PHILMONT — The Philmont Free Store is looking for a permanent home.

The Philmont Free Store announced its campaign to secure a sustainable location for its community- and volunteer-driven mutual-aid project, which makes free food, toiletries, clothing and household items available in the Village of Philmont.

The store began in March 2020 as an ad-hoc response to the COVID-19 pandemic, Free Store volunteer Heath Iverson said. It is a volunteer partnership of neighbors and local farms and businesses who believe everyone should have access to the necessities for a dignified life regardless of the ability to pay, Iverson said.

“At first it was just sort of a box of non-perishable food outside my office space at the Purpose Cooperative on Main Street,” Iverson said. “It was really just a box that people in the community could put food in or take food from, and it grew from there.”

The Free Store moved into a donated space in February 2021 and is located at 104 Main St. in Philmont.

“The landlord is letting us use a storefront that has been vacant for years,” Iverson said. “And since then it’s grown into a big mutual-aid project. There’s a dozen core volunteers in the village and we partner with farms and other food banks and individuals who bring us donations of food, toiletries, clothing, household stuff and we have permission to stay at our current location rent-free until this November, at which point the landlord is going to ask to negotiate with us for a rental fee.”

The Free Store announced it is searching for alternative locations in the village and is appealing for monetary donations for the rental costs of a permanent home. Iverso said paying rent would not be ideal for the store.

“We don’t know if that’s something we would be able to cover, or if our best option right now is to identify ... maybe there’s another angel donor out there. There’s a lot of empty retail space in Philmont,” Iverson said. “We wanted to put out there that we are looking either for a new space in the village or to fund raise to stay at our current space.”

The current space is not heated, Iverson said, and potentially paying rent would necessitate purchasing heaters and covering electric costs to run them.

“We started as a response to COVID, initially, but it’s definitely become more than that,” Iverson said. “We’re sort of creating a space for the community. There’s no bar to access or participation; if people need food, people need just to talk.”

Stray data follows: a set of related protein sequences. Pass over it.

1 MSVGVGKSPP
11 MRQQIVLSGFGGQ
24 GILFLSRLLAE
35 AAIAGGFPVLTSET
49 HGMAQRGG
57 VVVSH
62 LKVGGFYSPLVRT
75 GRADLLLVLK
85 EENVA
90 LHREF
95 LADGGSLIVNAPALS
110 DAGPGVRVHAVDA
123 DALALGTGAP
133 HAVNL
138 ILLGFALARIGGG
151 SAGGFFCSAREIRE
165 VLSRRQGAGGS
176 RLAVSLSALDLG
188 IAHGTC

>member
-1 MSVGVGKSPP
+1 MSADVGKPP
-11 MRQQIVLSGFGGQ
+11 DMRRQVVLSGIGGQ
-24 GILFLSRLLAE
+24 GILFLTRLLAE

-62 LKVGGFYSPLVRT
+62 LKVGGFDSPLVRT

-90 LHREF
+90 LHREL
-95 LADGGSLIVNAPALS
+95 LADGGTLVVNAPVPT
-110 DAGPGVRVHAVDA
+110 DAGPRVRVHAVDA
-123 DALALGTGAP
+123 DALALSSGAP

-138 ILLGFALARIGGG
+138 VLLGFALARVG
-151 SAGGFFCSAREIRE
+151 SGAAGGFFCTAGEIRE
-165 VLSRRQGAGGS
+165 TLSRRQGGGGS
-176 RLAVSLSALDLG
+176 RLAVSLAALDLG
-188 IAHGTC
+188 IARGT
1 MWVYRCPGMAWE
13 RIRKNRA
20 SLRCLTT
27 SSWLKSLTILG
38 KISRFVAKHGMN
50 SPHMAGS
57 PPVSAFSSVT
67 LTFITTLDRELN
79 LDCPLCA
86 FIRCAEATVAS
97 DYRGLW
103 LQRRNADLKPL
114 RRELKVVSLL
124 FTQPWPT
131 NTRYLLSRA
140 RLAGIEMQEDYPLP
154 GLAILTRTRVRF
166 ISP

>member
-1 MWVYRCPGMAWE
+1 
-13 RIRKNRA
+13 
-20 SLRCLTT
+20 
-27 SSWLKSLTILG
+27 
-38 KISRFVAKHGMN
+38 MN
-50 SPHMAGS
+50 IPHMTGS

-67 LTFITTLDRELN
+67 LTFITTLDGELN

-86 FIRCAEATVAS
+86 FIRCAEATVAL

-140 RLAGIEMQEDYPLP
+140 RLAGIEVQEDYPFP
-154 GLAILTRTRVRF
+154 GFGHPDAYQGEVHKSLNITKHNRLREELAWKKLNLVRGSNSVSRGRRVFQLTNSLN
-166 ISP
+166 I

Rent at the current location would cost about $6,000 per year, Iverson said, but it would not be their ideal situation.

“So far we’ve been able to manage things ad-hoc in a way,” Iverson said. “One of the sort of unspoken principals of what we’re doing is we’re trying to proceed in ways that are sort of alternative to the market or alternative to profit-based models. So paying a landlord market rent is not ideal for us but if it becomes a necessity, if we can raise the money, we’d like to have this resource for the community.”

The store gets about 200 visits per week, Iverson said.

The store welcomes donations of fresh and non-perishable foods as well as used clothing, toys and books. Donation drop-offs can be made at 104 Main St., in Philmont by arrangement. For details on making a financial contribution to the Free Store, visit @philmontfreestore on Facebook or Instagram.

The store hosts monthly volunteer training sessions. The next session is Oct. 3 from 3-5p.m. If you would like to attend and get involved, contact

The Free Store is open daily, with hours available weekly on Facebook and Instagram.

“We really like to stress the motto that our core belief is that people should be able to come and take whatever it is that they need,and give back, weather that’s through volunteering or donations or good will,” Iverson said. “Take what you need, give what you can, is sort of our motto, and that’s something I think everyone that’s been drawn to the project is really kind of proud of.”

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Johnson Newspapers 7.1

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